Dorm Room Safety: What Every Student And Parent Must Know

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With back-to-school just around the corner and many students going off to college for the first time, it’s the right time to discuss dorm room safety. Most students will end up in a dorm room or off-campus apartment, and that means they will most likely end up living next to some pretty interesting people at some point. To help navigate this new experience, Frank Rivera, director of digital marketing for ADT Security Systems, recently shared some helpful tips for establishing and maintaining a safe environment. Here’s what he recommends.


Develop A Personal Security Plan

The first thing to familiarize oneself with when going to college is campus security. Every campus has some type of staff devoted to this function, and according to Rivera, they can be invaluable. “Most schools offer orientation and guided tours of the campus. With a personal security plan in mind, make this a perfect opportunity to discover the fastest routes to the security office and to make sure you get the correct emergency numbers to dial.”

Parents, Rivera also encourages you to become an active participant in your college student’s security plan. “Once your child knows their schedule, it’s very important that they share that information with you and someone they really trust as part of the security plan. Planning different walking routes between classes and their dorm is a great way to protect your child from being followed.”

Rivera continued: “Security awareness is crucial. Dorm rooms have a lot of visitor traffic. Explain to your child that if they feel unsafe or see anything suspicious happening, it is better for them to contact campus security immediately rather than let the issue go on.”


Dorm Room Mobilization

One of the most frustrating things about dorm life is that a freshman rarely gets to pick who they end up having as a roommate. Not all of these assigned roommates will be trustworthy. “In order to protect against this uncertainty you may need some dorm room security products such as room safes, insurance, and laptop locks to keep your things safe,” Rivera cautions. “Room safes can be as inconspicuous as a book or can blend in to a drawer without notice. Locking up jewelry, checkbooks, and other valuables when not around can deter would-be snatch and grab thieves.”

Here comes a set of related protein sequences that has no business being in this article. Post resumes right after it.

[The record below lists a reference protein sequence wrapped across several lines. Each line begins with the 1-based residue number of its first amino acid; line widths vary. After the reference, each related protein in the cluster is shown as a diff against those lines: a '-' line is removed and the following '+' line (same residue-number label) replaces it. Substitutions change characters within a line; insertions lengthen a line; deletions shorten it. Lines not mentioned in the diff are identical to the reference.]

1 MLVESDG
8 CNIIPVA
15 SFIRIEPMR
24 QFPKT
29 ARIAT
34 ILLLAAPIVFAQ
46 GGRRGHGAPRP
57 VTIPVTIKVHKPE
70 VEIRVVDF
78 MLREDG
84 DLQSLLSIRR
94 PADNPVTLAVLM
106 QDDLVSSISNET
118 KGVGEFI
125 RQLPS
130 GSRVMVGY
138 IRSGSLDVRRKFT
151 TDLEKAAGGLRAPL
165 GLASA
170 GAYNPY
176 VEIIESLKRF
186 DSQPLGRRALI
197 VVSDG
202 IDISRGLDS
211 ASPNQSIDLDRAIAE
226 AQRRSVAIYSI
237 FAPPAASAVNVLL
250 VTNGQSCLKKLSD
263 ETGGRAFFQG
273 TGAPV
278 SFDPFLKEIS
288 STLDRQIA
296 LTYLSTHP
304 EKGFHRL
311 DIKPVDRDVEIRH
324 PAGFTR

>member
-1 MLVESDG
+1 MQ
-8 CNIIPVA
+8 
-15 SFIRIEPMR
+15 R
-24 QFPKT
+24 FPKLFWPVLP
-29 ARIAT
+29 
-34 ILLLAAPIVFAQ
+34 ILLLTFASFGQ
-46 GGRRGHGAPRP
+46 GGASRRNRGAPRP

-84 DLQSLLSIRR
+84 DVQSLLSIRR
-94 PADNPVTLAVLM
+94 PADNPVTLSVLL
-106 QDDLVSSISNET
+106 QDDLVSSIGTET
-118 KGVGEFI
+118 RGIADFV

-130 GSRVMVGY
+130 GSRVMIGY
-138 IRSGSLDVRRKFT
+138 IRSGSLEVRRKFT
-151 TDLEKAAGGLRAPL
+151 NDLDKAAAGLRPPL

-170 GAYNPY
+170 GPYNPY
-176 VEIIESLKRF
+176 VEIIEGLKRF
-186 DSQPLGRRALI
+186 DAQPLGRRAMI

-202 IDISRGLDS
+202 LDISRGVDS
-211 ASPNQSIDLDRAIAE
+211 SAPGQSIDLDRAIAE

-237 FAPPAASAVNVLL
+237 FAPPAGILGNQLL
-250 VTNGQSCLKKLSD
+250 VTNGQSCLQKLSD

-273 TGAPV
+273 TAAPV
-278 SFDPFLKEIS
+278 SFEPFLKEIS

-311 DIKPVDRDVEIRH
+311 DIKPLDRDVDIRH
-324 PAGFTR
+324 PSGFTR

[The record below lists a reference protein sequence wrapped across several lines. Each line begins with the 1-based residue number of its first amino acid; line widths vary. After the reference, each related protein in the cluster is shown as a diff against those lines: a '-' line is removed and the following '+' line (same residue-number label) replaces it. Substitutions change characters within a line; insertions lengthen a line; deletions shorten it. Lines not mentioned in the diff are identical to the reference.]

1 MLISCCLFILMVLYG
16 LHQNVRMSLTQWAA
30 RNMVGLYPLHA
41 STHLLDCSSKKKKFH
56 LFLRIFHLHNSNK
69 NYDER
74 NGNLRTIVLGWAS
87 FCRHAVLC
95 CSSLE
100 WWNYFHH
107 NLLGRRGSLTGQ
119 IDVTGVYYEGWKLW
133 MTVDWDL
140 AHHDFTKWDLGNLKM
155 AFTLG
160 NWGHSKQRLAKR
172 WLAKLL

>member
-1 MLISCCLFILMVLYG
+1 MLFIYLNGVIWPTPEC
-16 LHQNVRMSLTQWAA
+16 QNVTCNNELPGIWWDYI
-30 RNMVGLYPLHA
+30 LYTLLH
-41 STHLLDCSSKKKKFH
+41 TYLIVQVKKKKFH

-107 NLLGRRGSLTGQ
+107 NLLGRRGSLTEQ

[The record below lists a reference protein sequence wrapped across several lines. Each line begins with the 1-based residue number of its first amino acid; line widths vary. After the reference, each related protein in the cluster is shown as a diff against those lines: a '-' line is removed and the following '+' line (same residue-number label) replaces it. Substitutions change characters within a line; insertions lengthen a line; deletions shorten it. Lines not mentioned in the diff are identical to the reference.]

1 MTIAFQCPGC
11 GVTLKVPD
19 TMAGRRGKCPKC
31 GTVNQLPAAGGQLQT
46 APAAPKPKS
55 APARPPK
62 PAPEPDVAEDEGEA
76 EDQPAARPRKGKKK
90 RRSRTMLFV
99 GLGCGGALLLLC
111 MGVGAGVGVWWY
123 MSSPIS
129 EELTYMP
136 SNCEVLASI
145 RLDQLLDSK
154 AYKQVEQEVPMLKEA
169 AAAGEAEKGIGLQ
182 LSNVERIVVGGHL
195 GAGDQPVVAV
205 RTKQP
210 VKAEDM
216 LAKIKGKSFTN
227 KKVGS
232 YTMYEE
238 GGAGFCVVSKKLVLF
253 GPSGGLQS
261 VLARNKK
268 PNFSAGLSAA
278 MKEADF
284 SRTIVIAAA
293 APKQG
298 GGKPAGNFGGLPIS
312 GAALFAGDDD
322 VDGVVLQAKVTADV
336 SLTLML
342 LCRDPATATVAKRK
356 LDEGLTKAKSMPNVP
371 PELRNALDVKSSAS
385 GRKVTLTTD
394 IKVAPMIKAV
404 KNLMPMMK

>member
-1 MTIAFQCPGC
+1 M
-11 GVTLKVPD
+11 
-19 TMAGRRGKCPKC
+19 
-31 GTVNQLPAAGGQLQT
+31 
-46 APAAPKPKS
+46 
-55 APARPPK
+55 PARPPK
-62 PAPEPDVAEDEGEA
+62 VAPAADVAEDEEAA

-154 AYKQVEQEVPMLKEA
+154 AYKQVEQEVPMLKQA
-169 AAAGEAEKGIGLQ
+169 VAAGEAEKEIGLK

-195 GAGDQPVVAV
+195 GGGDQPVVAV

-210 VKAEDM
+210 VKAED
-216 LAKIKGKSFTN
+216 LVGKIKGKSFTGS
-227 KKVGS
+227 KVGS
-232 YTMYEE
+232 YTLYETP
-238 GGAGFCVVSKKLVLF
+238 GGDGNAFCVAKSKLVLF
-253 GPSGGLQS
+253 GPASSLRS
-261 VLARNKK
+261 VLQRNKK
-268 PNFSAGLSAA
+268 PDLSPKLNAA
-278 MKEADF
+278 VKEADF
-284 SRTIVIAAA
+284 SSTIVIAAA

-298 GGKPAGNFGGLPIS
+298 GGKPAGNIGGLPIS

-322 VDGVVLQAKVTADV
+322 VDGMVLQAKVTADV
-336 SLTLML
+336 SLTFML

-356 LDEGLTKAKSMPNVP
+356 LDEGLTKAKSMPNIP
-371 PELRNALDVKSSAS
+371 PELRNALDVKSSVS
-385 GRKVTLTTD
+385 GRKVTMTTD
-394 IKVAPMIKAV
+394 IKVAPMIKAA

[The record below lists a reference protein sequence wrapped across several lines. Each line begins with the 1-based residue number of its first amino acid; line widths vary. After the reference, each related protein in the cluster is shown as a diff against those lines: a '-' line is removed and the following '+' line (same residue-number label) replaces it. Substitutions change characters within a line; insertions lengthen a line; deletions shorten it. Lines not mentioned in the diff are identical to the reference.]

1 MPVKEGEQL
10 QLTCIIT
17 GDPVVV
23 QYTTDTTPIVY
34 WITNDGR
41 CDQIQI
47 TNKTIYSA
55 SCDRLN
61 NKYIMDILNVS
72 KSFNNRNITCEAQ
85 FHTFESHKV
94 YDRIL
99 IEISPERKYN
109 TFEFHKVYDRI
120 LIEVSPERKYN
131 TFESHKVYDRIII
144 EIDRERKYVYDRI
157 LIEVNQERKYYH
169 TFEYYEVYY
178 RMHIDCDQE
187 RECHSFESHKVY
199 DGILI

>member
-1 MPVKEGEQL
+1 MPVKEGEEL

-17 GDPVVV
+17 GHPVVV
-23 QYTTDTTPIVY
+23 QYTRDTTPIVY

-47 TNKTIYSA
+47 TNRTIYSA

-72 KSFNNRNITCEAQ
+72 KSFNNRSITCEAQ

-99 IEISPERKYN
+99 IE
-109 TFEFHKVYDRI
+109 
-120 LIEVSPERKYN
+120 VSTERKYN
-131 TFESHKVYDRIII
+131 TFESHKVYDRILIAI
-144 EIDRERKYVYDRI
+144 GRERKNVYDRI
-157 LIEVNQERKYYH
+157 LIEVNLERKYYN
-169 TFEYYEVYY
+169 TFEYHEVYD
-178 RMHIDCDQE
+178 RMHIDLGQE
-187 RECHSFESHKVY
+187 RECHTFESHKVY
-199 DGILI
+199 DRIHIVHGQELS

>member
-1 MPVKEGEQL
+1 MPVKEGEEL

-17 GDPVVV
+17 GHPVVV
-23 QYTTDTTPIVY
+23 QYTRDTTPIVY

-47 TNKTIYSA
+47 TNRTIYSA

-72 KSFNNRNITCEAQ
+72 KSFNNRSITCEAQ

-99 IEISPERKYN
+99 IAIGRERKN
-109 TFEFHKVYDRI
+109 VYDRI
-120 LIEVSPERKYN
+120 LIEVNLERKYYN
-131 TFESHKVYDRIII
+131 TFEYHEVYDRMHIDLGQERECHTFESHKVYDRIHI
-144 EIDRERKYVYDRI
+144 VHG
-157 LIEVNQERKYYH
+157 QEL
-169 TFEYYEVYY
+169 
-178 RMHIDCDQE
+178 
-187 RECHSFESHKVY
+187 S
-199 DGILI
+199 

Parents, do you have any students who play music, or do they own any expensive jewelry? If so, Rivera urges you to purchase an insurance plan for recovering the value of stolen or destroyed items as the added cost is much cheaper than replacing the items out of pocket.

Rivera continued: “Valuables that don’t fit in a safe or are uninsurable could benefit from something as simple as labeling. Labeled items help solve ownership disputes and act as a simple but effective theft deterrent.”


Fire Safety

When a student moves in to a dorm, they are sharing a building with potentially more than a hundred people. The opportunity for accidents to happen is greater than anyone would care to admit. Rivera urges parents and students to brush up on their fire safety intelligence before moving day.

He suggests checking smoke alarms regularly, and unplugging hairdryers, curling irons and straighteners when not in use.

“In some older buildings,” Rivera adds, “replacing high wattage light bulbs with energy efficient or lower wattage light bulbs can prevent overheating and fire. Candles can be the most dangerous item in a dorm room. A lot of colleges do not allow the use of candles in dorm rooms but for those that do, watch and wait for an extra second or two to ensure that the blown out candle doesn’t reignite. Extinguish all flames when not in the room or before going to bed. Some simple, common-sense fire safety precautions can keep everyone safe from common accidents.”


In Summary

While it’s true that you can never be 100 percent guarded against an accident from happening, you greatly reduce the risks by being equipped with knowledge and paying attention to your surroundings. By talking about safety and planning properly, you or your child’s semester can be a great one.

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